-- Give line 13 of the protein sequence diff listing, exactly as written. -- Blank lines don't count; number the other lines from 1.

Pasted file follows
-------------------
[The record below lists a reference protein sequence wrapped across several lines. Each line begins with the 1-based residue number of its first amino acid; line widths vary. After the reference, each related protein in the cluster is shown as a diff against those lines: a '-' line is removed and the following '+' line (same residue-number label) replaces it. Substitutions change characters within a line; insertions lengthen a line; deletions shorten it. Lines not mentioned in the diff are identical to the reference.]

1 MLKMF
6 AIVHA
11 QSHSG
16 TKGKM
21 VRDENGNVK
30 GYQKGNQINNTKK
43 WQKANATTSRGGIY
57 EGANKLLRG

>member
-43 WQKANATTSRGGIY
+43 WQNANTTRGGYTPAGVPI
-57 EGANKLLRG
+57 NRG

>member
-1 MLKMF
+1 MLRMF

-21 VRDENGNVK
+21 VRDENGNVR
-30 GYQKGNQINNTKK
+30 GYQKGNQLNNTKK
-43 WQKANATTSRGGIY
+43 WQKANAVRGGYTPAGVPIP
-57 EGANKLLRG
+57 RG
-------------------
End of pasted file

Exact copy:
-57 EGANKLLRG